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My laptop has a display adapter and from Windows 10 I can see its BIOS Device Name from..

Device Manager > Display Adapters > Properties > Details > "BIOS device name"

And from there I get a pop up window saying something like: \_SB.PCI0.GFX0

How can I get that information if the same laptop is running Linux?

Cheers

Update

I need this information because I am building a hackintosh and need to build a SSDT to create a display backlight fix. I would like to help out at the Opencore project and provide a method to do this in Linux as currently the only method is to switch in to Windows and use Device Manager

I tried dmidecode and lspci and they don't give me a BIOS device name in the format that Windows does and is needed to create the SSDT.

I tried acpidump and it's getting me closer but the decompiled output has disassembly errors. It contains the string I am looking for \_SB.PCI0.GFX0 but I don't know how I would create a script to read that file and correlate it to my particular display adapter. e.g: Intel(R) HD Graphics 4000.

These are the commands I have tried so far with acpidump
I dump the ACPI tables from my system to a text file:

sudo acpidump -o acpidump.out

Extract the binary ACPI tables from acpidump output

acpixtract -a acpidump.out

I now have seven ssdt*.data files. I disassemble the binary table of ssdt1.dat into human source

iasl -d ssdt1.dat

This gives a large .dsl file, this is just the first 60 lines of over a thousand..

/*
 * Intel ACPI Component Architecture
 * AML/ASL+ Disassembler version 20190509 (64-bit version)
 * Copyright (c) 2000 - 2019 Intel Corporation
 * 
 * Disassembling to symbolic ASL+ operators
 *
 * Disassembly of ssdt1.dat, Mon Jun  7 09:54:08 2021
 *
 * Original Table Header:
 *     Signature        "SSDT"
 *     Length           0x00001EED (7917)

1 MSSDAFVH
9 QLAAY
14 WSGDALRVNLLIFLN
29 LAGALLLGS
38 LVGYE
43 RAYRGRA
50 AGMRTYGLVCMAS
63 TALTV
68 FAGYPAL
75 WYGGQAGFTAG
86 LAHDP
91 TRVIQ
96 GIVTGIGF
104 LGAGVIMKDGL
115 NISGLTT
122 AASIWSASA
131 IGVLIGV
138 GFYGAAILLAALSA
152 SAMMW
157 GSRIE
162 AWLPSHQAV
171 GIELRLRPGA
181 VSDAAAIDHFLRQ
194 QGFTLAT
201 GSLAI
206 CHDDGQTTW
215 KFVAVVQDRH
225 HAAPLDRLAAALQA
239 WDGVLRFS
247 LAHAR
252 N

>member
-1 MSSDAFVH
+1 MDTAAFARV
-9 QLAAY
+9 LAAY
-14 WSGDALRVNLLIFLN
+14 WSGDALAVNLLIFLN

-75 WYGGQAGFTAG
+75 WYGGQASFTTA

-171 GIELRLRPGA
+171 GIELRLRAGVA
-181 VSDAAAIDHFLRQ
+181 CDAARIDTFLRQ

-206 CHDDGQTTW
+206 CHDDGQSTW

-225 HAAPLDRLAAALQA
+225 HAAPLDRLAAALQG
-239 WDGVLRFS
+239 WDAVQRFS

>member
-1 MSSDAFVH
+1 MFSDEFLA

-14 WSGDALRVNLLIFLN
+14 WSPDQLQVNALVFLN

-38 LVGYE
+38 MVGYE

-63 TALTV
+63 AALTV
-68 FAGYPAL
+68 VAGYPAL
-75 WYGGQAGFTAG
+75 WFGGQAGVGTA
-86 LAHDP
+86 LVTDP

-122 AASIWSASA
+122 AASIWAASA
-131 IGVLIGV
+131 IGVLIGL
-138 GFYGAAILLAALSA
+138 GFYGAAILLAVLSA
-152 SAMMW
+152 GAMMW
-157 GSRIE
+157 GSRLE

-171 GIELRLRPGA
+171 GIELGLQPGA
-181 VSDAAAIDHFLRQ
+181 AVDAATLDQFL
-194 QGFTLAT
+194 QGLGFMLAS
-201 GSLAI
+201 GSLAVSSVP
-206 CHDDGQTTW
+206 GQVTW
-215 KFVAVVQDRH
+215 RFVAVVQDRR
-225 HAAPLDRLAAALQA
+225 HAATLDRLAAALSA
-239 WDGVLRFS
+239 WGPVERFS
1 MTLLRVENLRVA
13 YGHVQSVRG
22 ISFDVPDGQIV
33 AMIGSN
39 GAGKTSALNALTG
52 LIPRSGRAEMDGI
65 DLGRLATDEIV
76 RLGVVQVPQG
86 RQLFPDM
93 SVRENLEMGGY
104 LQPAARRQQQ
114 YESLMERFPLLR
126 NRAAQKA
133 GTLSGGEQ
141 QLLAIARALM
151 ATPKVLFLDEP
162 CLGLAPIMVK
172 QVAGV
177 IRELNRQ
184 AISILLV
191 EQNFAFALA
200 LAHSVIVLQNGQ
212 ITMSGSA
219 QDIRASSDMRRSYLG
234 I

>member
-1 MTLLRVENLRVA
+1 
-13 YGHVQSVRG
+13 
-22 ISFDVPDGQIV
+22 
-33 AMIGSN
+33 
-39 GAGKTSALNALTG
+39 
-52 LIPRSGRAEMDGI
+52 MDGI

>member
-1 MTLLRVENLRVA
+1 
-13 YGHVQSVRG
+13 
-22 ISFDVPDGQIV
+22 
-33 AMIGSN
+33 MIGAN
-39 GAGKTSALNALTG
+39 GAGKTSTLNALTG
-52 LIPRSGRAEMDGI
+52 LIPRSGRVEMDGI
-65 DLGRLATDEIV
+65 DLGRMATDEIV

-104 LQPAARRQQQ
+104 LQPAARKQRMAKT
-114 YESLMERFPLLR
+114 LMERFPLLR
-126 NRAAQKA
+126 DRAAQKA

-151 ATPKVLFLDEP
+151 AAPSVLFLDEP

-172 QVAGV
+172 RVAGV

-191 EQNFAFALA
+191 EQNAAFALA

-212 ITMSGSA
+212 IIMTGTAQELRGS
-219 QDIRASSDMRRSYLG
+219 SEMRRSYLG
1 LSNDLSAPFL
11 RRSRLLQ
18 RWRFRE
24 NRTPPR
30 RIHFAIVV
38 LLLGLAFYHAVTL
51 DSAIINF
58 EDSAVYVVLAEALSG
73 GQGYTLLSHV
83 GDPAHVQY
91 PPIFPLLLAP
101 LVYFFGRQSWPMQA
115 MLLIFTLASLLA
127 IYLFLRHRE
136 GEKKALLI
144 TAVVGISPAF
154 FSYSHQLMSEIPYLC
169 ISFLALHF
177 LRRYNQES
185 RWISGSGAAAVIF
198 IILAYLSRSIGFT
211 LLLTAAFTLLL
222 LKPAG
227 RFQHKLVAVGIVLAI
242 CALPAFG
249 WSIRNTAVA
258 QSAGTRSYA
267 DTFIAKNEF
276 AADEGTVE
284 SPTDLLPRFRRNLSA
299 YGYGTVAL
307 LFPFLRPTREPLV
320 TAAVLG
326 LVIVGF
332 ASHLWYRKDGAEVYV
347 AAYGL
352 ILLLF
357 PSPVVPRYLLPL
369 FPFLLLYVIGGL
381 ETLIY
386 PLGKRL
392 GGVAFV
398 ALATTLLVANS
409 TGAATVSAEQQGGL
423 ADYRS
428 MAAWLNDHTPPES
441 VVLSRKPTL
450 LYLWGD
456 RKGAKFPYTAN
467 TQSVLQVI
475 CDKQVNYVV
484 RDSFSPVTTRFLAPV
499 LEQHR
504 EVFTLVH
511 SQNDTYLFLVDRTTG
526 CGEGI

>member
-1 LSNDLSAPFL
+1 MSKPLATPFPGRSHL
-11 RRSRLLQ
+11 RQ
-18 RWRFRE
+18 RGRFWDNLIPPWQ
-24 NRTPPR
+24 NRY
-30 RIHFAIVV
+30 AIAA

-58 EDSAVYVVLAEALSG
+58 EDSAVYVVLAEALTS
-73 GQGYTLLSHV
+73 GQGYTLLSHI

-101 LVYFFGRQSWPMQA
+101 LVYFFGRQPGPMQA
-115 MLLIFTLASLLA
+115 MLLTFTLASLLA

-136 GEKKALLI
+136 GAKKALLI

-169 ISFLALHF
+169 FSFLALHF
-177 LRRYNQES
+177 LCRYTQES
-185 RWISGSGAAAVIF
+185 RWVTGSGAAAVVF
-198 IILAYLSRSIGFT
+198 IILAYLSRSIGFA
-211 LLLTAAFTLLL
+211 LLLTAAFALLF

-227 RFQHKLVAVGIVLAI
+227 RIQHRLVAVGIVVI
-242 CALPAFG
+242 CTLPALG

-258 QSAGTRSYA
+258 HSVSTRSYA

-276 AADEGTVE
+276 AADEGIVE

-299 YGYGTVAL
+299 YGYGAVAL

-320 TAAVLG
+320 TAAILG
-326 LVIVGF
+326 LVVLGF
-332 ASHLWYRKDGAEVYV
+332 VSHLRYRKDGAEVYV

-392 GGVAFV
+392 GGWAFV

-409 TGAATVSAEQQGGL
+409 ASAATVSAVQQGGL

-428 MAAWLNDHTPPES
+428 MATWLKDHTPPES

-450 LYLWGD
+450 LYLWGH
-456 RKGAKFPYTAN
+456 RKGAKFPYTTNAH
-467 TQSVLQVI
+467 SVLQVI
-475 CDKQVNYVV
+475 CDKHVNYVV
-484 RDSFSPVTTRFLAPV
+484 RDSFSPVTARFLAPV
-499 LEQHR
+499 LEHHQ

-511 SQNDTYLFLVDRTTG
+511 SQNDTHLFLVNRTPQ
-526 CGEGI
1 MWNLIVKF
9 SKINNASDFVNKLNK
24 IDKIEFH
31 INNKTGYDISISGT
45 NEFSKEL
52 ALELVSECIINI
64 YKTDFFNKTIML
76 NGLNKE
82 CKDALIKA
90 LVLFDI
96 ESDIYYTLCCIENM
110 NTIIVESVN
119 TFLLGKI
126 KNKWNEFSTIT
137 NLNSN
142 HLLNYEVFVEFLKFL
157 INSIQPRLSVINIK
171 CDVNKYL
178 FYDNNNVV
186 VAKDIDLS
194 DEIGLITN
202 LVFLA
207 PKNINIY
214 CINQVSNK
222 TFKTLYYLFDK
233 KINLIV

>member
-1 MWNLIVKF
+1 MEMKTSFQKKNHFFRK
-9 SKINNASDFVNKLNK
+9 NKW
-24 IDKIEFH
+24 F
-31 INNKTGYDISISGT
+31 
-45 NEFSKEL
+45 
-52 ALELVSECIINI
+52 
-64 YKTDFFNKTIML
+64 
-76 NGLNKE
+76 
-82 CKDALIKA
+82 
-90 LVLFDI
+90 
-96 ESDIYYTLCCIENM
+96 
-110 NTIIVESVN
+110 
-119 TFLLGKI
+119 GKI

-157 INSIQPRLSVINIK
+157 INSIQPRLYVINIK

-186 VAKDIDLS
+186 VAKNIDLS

*     Revision         0x01
 *     Checksum         0x9C
 *     OEM ID           "COMPAL"
 *     OEM Table ID     "CRV ORB "
 *     OEM Revision     0x00001000 (4096)
 *     Compiler ID      "ACPI"
 *     Compiler Version 0x00040000 (262144)
 */
DefinitionBlock ("", "SSDT", 1, "COMPAL", "CRV ORB ", 0x00001000)
{
    /*
     * iASL Warning: There was 1 external control method found during
     * disassembly, but only 0 were resolved (1 unresolved). Additional
     * ACPI tables may be required to properly disassemble the code. This
     * resulting disassembler output file may not compile because the
     * disassembler did not know how many arguments to assign to the
     * unresolved methods. Note: SSDTs can be dynamically loaded at
     * runtime and may or may not be available via the host OS.
     *
     * To specify the tables needed to resolve external control method
     * references, the -e option can be used to specify the filenames.
     * Example iASL invocations:
     *     iasl -e ssdt1.aml ssdt2.aml ssdt3.aml -d dsdt.aml
     *     iasl -e dsdt.aml ssdt2.aml -d ssdt1.aml
     *     iasl -e ssdt*.aml -d dsdt.aml
     *
     * In addition, the -fe option can be used to specify a file containing
     * control method external declarations with the associated method
     * argument counts. Each line of the file must be of the form: